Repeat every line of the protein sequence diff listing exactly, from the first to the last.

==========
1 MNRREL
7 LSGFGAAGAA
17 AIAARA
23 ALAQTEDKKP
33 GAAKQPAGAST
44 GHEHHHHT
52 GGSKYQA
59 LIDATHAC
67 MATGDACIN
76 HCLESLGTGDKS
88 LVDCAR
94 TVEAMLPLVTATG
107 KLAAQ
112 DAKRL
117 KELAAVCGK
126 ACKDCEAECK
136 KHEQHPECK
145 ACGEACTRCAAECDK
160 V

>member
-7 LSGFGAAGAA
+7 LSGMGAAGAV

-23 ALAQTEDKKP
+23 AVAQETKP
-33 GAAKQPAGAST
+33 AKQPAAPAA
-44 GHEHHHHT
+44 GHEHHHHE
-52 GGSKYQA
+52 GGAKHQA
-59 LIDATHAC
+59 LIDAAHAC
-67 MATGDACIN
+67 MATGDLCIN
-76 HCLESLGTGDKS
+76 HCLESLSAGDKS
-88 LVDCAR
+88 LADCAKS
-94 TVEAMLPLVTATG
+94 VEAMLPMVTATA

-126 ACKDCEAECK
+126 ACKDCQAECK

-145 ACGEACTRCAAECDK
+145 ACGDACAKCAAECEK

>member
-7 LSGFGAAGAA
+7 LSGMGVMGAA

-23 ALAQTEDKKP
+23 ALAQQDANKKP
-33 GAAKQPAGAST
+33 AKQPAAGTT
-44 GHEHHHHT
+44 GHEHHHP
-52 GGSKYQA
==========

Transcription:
1 MNRREL
7 LSGFGAAGAA
17 AIAARA
23 ALAQTEDKKP
33 GAAKQPAGAST
44 GHEHHHHT
52 GGSKYQA
59 LIDATHAC
67 MATGDACIN
76 HCLESLGTGDKS
88 LVDCAR
94 TVEAMLPLVTATG
107 KLAAQ
112 DAKRL
117 KELAAVCGK
126 ACKDCEAECK
136 KHEQHPECK
145 ACGEACTRCAAECDK
160 V

>member
-7 LSGFGAAGAA
+7 LSGMGAAGAV

-23 ALAQTEDKKP
+23 AVAQETKP
-33 GAAKQPAGAST
+33 AKQPAAPAA
-44 GHEHHHHT
+44 GHEHHHHE
-52 GGSKYQA
+52 GGAKHQA
-59 LIDATHAC
+59 LIDAAHAC
-67 MATGDACIN
+67 MATGDLCIN
-76 HCLESLGTGDKS
+76 HCLESLSAGDKS
-88 LVDCAR
+88 LADCAKS
-94 TVEAMLPLVTATG
+94 VEAMLPMVTATA

-126 ACKDCEAECK
+126 ACKDCQAECK

-145 ACGEACTRCAAECDK
+145 ACGDACAKCAAECEK

>member
-7 LSGFGAAGAA
+7 LSGMGVMGAA

-23 ALAQTEDKKP
+23 ALAQQDANKKP
-33 GAAKQPAGAST
+33 AKQPAAGTT
-44 GHEHHHHT
+44 GHEHHHP
-52 GGSKYQA